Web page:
Oil below $103 amid mixed supply signs – AP
Gold slips on Europe debt concerns – Reuters
What OPEC, the IEA Say About an Iran Embargo – CNBC
Anger grows as nest eggs don’t – Globe & Mail
Wall St. gurus find predictions game getting harder – Reuters
Gold May Be Establishing Bullish Double Bottom – HAI
How Did Gold & Silver Perform in 2011? – Resource Investor
After a Rough Year for Gold Stocks, What’s Next? – Resource Investor
Is The Gold Bull “For Real?” – Implode-O-Meter
Is $5,000 Gold a Myth? – Nestmann

Planned job cuts up 14% in 2011 – CNN/Money
Harder for Americans to Rise From Lower Rungs – NY Times
Don’t Count on Housing Market to Lead Recovery – Bloomberg
Big cities’ home prices slide again – China Daily
Papademos: Economic Collapse Looms Without Sacrifice – Bloomberg
Chinese Government Battles ‘Demographic Tsunami’ – Bloomberg
House Prices and the Unemployment Rate – HousingViews
The Real Estate Market that Defies the Trends – Time
Richard Cordray Appointment Could Play Big for Housing – CNBC
Bernanke Tells Lawmakers More Action Needed to Fix Housing – WSJ
QE3 in 2012? ‘Only as a last resort’ – CNN/Money
Ron Paul and the Banks – Johnson, NY Times


Merkozy “Dinner for One”

I don’t know about you, but when I watch this video with the heads of French President Nicolas Sarkozy and German Chancellor Angela Merkel superimposed on characters from a 1963 sketch that, for some reason, is wildly popular when broadcast on German TV on New Years Eve, I can’t help but think of those Saturday Night Live caricatures of German TV personalities somehow working behind the scenes.

This story at Spiegel Online has all the particulars about the video that has gone a bit viral, also known as “The 90th Rescue Summit” or “Euros for No One”.

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‘Ol Greenie in the News Again

Former Fed Chairman Alan Greenspan was in the news again this morning writing in the Financial Times about how a more austere future awaits America. This item at CNBC appears to have a good summary of the key points (the old trick of Googling the article’s title to access the FT subscriber section doesn’t seem to be working anymore).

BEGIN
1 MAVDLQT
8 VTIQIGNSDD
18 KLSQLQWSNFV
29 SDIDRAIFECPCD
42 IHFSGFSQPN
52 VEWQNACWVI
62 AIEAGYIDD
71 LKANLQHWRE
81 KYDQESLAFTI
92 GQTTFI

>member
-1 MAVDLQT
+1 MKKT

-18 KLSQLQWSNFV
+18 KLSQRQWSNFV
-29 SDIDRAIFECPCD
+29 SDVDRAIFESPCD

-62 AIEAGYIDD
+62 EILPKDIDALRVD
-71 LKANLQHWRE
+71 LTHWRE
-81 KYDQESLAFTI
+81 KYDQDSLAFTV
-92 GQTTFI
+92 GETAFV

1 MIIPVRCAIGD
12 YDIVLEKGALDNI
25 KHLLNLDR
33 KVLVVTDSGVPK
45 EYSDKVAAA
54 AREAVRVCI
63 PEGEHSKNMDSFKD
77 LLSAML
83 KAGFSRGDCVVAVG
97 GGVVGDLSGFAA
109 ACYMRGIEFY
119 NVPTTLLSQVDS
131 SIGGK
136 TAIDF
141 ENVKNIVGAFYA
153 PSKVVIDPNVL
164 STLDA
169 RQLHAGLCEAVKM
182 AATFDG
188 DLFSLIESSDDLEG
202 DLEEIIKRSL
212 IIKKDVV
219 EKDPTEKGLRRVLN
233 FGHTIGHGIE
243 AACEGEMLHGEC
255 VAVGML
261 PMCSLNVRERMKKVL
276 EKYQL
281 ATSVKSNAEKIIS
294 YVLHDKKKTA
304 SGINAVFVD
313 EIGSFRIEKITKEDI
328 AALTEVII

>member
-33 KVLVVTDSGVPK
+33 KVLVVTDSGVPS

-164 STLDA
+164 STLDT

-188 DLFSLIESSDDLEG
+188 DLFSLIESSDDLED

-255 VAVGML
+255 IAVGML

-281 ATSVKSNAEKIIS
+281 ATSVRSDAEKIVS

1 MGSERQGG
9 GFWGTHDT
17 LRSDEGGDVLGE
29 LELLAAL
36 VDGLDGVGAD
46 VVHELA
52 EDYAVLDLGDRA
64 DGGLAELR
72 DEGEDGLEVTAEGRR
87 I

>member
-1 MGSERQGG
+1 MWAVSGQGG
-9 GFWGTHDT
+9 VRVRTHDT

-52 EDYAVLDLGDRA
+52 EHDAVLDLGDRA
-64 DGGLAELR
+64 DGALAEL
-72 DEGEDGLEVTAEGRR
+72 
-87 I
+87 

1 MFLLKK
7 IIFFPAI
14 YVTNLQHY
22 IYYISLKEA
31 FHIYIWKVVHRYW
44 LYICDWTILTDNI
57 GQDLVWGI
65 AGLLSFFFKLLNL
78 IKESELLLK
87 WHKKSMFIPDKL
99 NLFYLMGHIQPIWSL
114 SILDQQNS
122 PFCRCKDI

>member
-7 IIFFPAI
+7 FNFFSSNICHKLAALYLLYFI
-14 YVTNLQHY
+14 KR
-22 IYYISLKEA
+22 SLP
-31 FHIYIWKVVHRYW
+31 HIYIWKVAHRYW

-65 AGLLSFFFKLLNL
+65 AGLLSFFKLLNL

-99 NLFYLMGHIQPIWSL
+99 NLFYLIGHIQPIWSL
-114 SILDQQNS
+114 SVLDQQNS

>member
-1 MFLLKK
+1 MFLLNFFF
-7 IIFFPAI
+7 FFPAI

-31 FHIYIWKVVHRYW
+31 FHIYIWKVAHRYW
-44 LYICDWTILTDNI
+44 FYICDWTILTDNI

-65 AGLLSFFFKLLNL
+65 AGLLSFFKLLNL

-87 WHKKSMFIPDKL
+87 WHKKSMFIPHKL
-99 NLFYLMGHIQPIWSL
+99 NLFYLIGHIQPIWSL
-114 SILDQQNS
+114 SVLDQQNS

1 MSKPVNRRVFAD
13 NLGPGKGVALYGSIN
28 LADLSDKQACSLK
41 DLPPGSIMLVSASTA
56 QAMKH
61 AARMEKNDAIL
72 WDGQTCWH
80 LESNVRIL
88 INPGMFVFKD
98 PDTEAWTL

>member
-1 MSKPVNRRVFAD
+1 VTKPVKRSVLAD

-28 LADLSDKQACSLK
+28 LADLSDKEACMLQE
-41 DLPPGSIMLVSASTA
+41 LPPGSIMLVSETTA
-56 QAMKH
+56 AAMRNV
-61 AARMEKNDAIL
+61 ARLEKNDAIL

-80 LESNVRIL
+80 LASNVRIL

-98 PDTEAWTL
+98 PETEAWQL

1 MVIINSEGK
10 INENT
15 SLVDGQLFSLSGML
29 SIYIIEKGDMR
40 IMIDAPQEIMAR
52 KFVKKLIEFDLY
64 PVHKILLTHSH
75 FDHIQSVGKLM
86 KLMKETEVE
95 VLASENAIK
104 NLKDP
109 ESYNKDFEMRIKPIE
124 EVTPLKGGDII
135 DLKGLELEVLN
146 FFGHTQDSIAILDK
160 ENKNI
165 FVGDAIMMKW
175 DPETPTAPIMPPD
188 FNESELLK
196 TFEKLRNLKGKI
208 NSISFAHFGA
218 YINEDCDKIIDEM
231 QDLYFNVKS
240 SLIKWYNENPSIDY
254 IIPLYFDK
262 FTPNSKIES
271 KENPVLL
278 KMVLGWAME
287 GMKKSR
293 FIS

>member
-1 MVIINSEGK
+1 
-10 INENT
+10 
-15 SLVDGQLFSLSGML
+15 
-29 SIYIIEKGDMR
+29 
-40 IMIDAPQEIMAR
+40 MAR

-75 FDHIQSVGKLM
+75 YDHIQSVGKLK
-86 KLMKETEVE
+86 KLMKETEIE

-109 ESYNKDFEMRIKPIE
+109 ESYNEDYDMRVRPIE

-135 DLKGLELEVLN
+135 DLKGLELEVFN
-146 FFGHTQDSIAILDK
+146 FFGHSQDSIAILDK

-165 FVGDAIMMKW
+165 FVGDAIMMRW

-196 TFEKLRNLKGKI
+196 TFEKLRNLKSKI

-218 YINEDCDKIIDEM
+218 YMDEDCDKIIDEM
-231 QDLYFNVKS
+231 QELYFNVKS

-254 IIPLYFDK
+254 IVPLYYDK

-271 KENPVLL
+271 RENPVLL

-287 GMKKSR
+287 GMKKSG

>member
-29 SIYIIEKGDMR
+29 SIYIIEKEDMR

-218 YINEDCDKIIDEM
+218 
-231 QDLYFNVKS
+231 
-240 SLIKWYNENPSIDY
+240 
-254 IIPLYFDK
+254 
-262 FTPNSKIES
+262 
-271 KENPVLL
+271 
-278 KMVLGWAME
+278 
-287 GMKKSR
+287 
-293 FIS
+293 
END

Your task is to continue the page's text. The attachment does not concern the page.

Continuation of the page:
In an opinion piece for the Financial Times, Greenspan argued that the political landscape in the United States was more divided than ever, resulting in political paralysis as the Tea Party’s influence had created “an effective veto of new legislation before the current heavily Republican House of Representatives”.

The failure last year of the Super Committee — a congressional committee tasked with finding spending cuts to reduce the United States’ ballooning budget deficit — to reach a deal underscores this shift in U.S. politics, Greenspan said.

“A political tsunami has emerged out of our past in the form of the Tea Party, with its ethos reminiscent of rugged individualism and self-reliance,” Greenspan wrote.

The Tea Party “has so altered the distribution of votes within Republican Party’s House caucus that the party’s center has moved closer to the Tea Party,” he added.

And with an ideological battle raging over the future of the welfare state, “Congress, having enacted increases in entitlements without visible means of funding them, is on the brink of stalemate,” Greenspan wrote.

The only viable long-term solution appears to be “a shift in federal entitlements programs to defined contribution status” — programs that require employees to make a set contribution to their pensions, Greenspan said.

Defined contribution retirement programs have worked so well for the rest of America (that is, until stocks stopped rising a decade ago), it’s only fitting recipients of government benefits have the pleasure of fretting over their future too.

By the way, I’ll try to get in as much Greenspan related material as possible over the next month or so since a new combined blog/investment website will be launching sometime in February sans the TMTGM moniker. (Yes, it’s time…)